According to the latest WHO guidelines, the most common symptoms of COVID-19 infection include fever, dry cough, malaise, and breathlessness. Other minimal early symptoms such as nasal congestion and sore throat or no symptom at all have also been described in asymptomatic transmission.
| Case Series|| |
In this case series, we provide information of COVID-19 patients admitted in the isolation ward of our hospital. On detailed history and observation, we detected that a specific percentage of patients (age: 28–68 years, mean age: 52.9 years; 66 males and 34 females) on admission, had only gastrointestinal symptoms with generalized abdominal pain. In these patients, about 18% had pain which was nonradiating and moderate in intensity, and associated with diarrhea in 12%, anorexia in 42%, vomiting in 8%, and nausea in 5% of patients. Around 25% of these patients presenting with gastrointestinal symptoms only, had a mean body mass index of 32.5 kg/m2. Moreover, 36% of patients had both respiratory and gastrointestinal symptoms [Table 1] and [Figure 1]. In around 35% of COVID-19 patients, the presentation was pain in the flanks and epigastric area. Their average rate of hospital admission was 10.1 days from the initial onset of symptoms. Hence, it is imperative that the treating pain physician should be aware of the fact that few COVID-19 patients may present with gastrointestinal symptoms such as abdominal pain and diarrhea, only in the initial stage, or they may be associated with respiratory complaints also, which subsequently using rt-PCR, confirmed the diagnosis.
|Table 1: Varied percentage presentation of individual gastrointestinal symptoms among 64% of COVID-19 patients presenting only with gastrointestinal complaints|
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|Figure 1: Pie diagram representation of varied percentage presentation of individual gastrointestinal symptoms among 64% of COVID-19 patients presenting only with gastrointestinal complaints|
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To further substantiate our observation, in another recent study by Holshue et al., it was reported that the first US patient admitted to a hospital with COVID-19 positivity had a loose bowel movement on hospital admission day 2, and further, it was confirmed that laboratories in China were able to isolate the live coronavirus from the stool of such patients. This leads Holshue et al. to think and suggest that the treating physician should identify patients with gastrointestinal symptoms also and carefully monitor such patients.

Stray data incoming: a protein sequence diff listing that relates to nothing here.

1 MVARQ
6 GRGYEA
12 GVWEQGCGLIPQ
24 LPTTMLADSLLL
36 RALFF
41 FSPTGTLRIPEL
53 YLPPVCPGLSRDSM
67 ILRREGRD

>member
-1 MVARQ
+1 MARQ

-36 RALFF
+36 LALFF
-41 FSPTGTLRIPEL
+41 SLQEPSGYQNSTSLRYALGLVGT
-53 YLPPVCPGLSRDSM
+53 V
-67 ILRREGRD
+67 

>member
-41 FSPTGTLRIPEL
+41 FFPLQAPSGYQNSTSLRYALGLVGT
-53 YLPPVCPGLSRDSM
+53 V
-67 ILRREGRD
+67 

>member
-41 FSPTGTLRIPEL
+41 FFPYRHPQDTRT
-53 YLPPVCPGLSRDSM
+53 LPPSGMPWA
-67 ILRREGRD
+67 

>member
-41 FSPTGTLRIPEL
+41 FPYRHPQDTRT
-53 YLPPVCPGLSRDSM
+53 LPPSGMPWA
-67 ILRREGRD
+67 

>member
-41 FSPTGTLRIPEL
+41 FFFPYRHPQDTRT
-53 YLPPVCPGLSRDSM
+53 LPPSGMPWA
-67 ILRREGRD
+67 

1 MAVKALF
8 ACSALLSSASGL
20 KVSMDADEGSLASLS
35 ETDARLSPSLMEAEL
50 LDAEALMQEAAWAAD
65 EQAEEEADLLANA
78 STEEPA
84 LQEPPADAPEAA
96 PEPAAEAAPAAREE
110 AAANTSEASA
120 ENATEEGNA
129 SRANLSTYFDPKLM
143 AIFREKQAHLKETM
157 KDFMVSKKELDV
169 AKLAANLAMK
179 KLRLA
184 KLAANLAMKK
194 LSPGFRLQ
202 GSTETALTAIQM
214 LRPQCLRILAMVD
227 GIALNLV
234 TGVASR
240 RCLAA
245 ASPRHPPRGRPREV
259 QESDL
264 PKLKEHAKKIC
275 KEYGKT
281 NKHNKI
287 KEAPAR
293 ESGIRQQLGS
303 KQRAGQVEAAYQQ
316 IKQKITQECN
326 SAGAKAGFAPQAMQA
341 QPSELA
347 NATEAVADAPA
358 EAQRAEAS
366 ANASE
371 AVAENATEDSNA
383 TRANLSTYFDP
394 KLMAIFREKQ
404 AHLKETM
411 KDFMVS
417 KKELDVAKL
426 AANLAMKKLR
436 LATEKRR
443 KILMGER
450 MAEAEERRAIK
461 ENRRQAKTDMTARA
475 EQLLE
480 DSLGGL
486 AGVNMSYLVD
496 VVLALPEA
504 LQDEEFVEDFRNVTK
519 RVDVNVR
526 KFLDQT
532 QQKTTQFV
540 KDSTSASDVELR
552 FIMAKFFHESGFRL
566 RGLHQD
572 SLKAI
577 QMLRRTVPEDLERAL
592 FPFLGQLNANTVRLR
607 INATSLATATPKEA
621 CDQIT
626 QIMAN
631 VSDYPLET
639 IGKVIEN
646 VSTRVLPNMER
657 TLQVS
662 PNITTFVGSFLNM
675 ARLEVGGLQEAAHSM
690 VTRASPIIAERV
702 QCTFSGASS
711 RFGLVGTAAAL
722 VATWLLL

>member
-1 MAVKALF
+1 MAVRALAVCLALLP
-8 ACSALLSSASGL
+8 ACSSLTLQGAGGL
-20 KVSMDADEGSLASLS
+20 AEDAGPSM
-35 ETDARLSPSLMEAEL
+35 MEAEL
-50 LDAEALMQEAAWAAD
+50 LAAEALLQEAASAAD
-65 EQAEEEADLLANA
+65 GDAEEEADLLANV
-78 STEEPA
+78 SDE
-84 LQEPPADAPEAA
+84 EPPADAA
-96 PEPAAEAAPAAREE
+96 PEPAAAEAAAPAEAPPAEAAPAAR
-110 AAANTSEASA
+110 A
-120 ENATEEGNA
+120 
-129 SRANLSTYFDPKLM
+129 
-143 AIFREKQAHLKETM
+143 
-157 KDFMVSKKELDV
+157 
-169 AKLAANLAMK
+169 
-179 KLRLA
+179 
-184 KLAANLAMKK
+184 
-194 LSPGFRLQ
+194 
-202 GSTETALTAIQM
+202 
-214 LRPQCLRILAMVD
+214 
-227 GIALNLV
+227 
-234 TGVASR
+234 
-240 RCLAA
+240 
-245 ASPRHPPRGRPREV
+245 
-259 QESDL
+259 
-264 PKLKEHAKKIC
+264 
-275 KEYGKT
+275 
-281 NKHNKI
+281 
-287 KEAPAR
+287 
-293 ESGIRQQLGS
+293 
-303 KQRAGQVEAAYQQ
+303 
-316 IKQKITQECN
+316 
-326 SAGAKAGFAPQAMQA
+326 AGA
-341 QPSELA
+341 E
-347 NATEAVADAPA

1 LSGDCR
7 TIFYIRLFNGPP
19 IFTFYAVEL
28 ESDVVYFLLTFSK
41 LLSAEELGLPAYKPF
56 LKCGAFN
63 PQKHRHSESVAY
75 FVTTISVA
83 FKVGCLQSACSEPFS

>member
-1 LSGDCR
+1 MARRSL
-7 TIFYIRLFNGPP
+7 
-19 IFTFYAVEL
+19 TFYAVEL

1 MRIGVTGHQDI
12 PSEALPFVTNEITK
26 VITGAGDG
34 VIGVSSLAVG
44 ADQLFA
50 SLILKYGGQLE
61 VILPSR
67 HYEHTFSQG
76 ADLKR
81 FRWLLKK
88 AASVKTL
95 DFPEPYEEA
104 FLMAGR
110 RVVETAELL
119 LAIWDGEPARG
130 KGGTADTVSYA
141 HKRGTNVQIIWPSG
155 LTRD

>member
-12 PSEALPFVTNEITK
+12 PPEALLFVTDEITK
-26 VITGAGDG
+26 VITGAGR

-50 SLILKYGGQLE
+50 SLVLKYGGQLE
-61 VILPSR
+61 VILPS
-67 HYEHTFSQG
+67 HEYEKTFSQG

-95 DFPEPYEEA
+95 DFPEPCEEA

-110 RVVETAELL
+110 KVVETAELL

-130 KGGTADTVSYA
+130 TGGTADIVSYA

Another interesting study by Xiao et al. from Guangdong Province in China, in support of our gastrointestinal observation in COVID-19 patients, confirmed the presence of viral RNA in the feces obtained from 71 such patients with confirmed COVID-19 during their hospitalization between February 1 and 14, 2020. They collected serum, nasopharyngeal and oropharyngeal swabs, urine, stool, and tissues (from endoscopy) from these patients. The duration of positive stool tests ranged from 1 to 12 days, and they added that patients remained positive through stool tests even after showing negative report in nasal and oropharyngeal samples. Although the previous study by Holshue et al. suggests that the infectious virions can be released into the gastrointestinal tract, Xiao et al. suggest that fecal–oral transmission could be a possible pathway for viral spread in COVID-19 patients.
Recently, Siegel et al. observed that in their COVID-19 patient series presenting with abdominal pain, there were alarming computed tomography (CT) findings in the lung bases, which showed typical peripheral and subpleural “ground-glass opacities,” often bilateral, with nodular configuration. Diagnosis as confirmed using rt-pcr, SARS-CoV-2.
In another very recent review article by Tian et al., it was concluded that SARS-CoV-2 gains entry into the gastrointestinal epithelial cells, and the stools of COVID-19 patients are potentially infectious. Tian et al. detected angiotensin-converting enzyme 2 (ACE 2) and virus nucleocapsid protein in the gastrointestinal epithelial cells, and infectious virus particles in the feces.